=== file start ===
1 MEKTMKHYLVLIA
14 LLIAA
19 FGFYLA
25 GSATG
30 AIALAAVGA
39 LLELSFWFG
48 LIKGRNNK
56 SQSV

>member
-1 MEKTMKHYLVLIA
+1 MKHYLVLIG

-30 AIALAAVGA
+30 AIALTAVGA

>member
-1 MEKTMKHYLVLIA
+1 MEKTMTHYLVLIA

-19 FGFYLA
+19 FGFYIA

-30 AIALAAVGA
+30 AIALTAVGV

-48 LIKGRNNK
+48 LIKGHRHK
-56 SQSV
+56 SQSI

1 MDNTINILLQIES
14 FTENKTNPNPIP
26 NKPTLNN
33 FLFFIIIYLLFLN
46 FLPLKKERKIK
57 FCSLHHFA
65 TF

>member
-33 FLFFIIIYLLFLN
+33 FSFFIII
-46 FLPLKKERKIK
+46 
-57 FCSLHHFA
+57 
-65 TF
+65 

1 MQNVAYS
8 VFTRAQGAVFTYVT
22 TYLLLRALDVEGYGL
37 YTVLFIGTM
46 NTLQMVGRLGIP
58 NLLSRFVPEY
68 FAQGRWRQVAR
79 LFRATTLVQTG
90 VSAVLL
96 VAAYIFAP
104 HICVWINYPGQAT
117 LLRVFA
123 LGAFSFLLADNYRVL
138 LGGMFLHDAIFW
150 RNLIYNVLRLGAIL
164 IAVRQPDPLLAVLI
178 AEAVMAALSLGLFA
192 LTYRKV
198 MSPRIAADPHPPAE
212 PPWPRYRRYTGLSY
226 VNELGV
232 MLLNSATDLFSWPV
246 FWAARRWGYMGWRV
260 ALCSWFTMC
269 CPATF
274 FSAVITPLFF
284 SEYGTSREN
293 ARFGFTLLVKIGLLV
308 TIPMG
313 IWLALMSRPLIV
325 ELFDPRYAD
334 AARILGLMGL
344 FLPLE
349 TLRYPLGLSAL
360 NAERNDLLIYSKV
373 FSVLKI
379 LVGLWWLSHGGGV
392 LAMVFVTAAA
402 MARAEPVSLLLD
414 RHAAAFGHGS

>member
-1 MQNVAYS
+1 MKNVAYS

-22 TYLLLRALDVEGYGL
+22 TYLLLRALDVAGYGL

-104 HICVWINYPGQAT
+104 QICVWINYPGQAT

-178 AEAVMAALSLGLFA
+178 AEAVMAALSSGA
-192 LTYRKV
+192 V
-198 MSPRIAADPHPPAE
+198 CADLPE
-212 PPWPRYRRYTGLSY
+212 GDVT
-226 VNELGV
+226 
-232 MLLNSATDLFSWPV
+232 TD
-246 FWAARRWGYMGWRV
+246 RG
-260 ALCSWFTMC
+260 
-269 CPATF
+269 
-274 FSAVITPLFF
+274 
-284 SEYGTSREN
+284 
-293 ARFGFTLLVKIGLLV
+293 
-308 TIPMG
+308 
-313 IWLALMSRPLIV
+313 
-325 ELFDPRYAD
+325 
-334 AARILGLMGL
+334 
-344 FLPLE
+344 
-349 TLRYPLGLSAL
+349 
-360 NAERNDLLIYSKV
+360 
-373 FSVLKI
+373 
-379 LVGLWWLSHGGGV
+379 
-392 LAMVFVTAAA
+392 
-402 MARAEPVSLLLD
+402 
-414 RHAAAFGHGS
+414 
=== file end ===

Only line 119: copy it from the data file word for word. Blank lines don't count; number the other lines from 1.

+334 